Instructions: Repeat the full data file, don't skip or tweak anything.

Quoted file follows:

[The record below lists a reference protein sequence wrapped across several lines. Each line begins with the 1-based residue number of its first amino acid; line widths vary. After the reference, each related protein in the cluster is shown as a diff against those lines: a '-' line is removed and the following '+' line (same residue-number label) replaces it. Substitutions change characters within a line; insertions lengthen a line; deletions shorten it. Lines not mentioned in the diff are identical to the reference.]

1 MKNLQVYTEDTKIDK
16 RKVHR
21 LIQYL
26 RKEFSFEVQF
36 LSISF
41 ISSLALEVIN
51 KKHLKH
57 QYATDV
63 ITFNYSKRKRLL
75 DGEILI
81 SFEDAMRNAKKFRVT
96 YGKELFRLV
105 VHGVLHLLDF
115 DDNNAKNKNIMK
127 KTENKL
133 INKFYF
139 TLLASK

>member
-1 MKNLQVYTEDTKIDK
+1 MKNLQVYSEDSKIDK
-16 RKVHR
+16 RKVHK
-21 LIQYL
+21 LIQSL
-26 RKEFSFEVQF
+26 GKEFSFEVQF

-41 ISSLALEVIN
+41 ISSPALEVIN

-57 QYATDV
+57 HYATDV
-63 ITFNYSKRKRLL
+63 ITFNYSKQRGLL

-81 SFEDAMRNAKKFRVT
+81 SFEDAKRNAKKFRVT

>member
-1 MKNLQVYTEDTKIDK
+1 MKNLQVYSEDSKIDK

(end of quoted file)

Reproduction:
[The record below lists a reference protein sequence wrapped across several lines. Each line begins with the 1-based residue number of its first amino acid; line widths vary. After the reference, each related protein in the cluster is shown as a diff against those lines: a '-' line is removed and the following '+' line (same residue-number label) replaces it. Substitutions change characters within a line; insertions lengthen a line; deletions shorten it. Lines not mentioned in the diff are identical to the reference.]

1 MKNLQVYTEDTKIDK
16 RKVHR
21 LIQYL
26 RKEFSFEVQF
36 LSISF
41 ISSLALEVIN
51 KKHLKH
57 QYATDV
63 ITFNYSKRKRLL
75 DGEILI
81 SFEDAMRNAKKFRVT
96 YGKELFRLV
105 VHGVLHLLDF
115 DDNNAKNKNIMK
127 KTENKL
133 INKFYF
139 TLLASK

>member
-1 MKNLQVYTEDTKIDK
+1 MKNLQVYSEDSKIDK
-16 RKVHR
+16 RKVHK
-21 LIQYL
+21 LIQSL
-26 RKEFSFEVQF
+26 GKEFSFEVQF

-41 ISSLALEVIN
+41 ISSPALEVIN

-57 QYATDV
+57 HYATDV
-63 ITFNYSKRKRLL
+63 ITFNYSKQRGLL

-81 SFEDAMRNAKKFRVT
+81 SFEDAKRNAKKFRVT

>member
-1 MKNLQVYTEDTKIDK
+1 MKNLQVYSEDSKIDK